<p>55>[link] Since I ran out of room in my newest story portfolio, I decided to use one of my heavy duty sketch pads. I got tired of the old 8 1/2 X 11 size and having all the illustrations confined within each frame and decided to make the picture larger and have some activity going on in the margins. There's six more pages to do after this one then I'm finally done with this chapter. Mostly I used colored pencil with just a touch of pen and acrylic.
Lamia Key Character--Kes Allyntahl (C) 2009 Copyrighted to mmpratt99.
Oh, that's not a healthy direction for water to go!
I'd seen this in the "mini picture view" of my DA Messages for a few days, but now that I look at it in full, I see that my guesses about what was going on were wrong (not spidery-webby-spaghetti thing coming to get her) --
I think it's awesome how water-like the water looks and feels (bubbles, strands, etc) despite the fact its behaving all gollywumpus!
Thanks. I had to Google a lot of pictures of water flowing just to find the right texture and effect. Now I'm going to have to study a lot of futuristic city architecture to get this realistic high-tech city setting.
Ah, I wondered why the faucet looked very functional but bizarre -- I'm guessing its an example of the futuristic setting? It should be fun to study and design the look of the futuristic setting, there's plenty of real(ish) and imagined examples to draw on (I remember some postcards of the futuristic architecture inside what I thought was the LA Museum of Art -- but while trying to confirm that just searching for the words: futuristic museum of art architecture had some interesting results).
I'm very excited because in the new pages of my comic, the characters are taking a bus into a fictional city -- so I basically get to design the whole city, or at least the pieces of it they'll be passing through, the chunks of skyline that can be seen in the background, and the pieces of it they'll reference. (Of course, I'm drawing pages about 20-30 ahead of what's being posted online every week, so the bus ride won't show up for a while, but it's a fun time).
Maybe I should Google the name of that museum and see what come up. Maybe I could get some inspirational scenes. I was just wondering about your futuristic vehicle designs--are these that ones that levitate like you see in movies like Bladerunner or The Fifth Element? You often run across that type of flying vehicle in movies and literature a lot.
Ah, miscommunication: the hallmark of what happens after I have tried to say something! Lemmie try to untangle the two points that I made really unclearly
I was googling that museum to see if I had a suggestion of places to look for weird, potentially futuristic-looking architecture,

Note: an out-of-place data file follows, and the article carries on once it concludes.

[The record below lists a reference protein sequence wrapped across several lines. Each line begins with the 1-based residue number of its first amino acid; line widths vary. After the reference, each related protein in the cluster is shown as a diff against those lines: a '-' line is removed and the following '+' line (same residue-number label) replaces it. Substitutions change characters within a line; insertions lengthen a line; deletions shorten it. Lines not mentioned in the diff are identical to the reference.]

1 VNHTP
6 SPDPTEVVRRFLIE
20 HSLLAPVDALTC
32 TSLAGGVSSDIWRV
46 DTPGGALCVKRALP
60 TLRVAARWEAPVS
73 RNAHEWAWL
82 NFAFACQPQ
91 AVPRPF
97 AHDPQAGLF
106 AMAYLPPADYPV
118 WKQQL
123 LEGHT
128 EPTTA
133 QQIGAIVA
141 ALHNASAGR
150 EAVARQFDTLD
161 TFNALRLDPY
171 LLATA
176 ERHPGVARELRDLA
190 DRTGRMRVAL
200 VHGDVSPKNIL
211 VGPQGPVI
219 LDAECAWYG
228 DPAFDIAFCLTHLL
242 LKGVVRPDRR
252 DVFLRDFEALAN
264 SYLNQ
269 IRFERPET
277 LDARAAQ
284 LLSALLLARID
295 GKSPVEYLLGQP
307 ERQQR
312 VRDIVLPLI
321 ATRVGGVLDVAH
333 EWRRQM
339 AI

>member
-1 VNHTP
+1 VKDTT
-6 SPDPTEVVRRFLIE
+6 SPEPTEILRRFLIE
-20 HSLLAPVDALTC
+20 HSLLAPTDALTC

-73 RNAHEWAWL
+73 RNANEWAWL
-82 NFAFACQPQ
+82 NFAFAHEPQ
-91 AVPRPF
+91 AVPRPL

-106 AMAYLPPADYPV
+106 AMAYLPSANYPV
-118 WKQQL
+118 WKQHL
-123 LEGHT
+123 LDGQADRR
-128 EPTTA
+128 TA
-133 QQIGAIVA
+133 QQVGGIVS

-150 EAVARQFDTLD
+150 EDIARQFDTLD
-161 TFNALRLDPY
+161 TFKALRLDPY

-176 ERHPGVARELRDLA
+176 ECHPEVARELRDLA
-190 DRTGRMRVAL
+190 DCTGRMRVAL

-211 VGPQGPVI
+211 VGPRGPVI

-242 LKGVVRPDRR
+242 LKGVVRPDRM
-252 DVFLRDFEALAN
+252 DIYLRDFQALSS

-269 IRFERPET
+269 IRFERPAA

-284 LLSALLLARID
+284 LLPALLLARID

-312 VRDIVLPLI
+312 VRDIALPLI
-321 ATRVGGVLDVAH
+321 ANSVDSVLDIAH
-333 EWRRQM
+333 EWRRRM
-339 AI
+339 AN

yet separate from that, I'm stoked about building a city, more for the "there's THIS part of town where That kind of store/housing/buildings are, and its nickname is [something]". However my city's technology-level isn't even modern (I'm figuring roughly '80s/'90s, because to my mind when cellphones reach a saturation point such that any character can talk to any character at any time, it tends to cripple a lot of plot ). However, my story has always had bizarre para-psychological events/devices which tend more towards the technological side than any indication of 'magic' or ESP, (for example, [link] ) so, it's hard to say.
Irony the first: the only vehicle I've shown in the new city so far is a big boxy bus, as un-futuristic as it gets
Irony the second: I was reminded of The Fifth Element just yesterday, while I was drawing: there was a police truck pulled over a ways up the block, and after a while, the officer came out of McDonalds with a giant bag of food (presumably for him and his co-pilot); there's a similar scene where the floating police car is at a billboard/drive-through window in Fifth
Another good place for "pseudo-flying" vehicles is the movie, Minority Report -- its somewhere BEFORE flying technology is applied to cars, so the vehicles magnetically adhere to the massive strips of highway in the air, and go on auto-pilot to their destination...though sometimes they're traveling vertically or upside-down along the highway, I think the cabin inside rotates so the driver is never in an awkward position.
I kind of understand your choice of making the technology-level not too high tech. Sometimes the characters and plot get lost in the overwhelming setting of a futuristic story.
I really liked how you arranged the panels of the story so that they appeared to floating around into of being in a conventional cartoon style where the panels are in neat horizontal line. It really adds to the surrealism of the whole story.
Looking at the vehicles in Minority Report, they're at least grounded somewhat in reality because they're still attached to a surface instead of whizzing around in the air. When I was watching The Fifth Element, I wondered how the engine operated exactly and what they used as a fuel soar.
I'm glad you like the panel arrangement! The story is drawn quickly/on the go, as my focus (and abilities) are much more about plot and unspooling it moment-by-moment than about the drawing quality.
As far as trying to figure out the reasons behind the technology in The Fifth Element...the biggest drawback is that Fifth Element is, in many ways, a big dumb movie -- albeit one which I think is a lot of fun to watch and always a visual joy. (What's so sad is that so many other big dumb made since then are bigger and dumber but not even a fraction as enjoyable )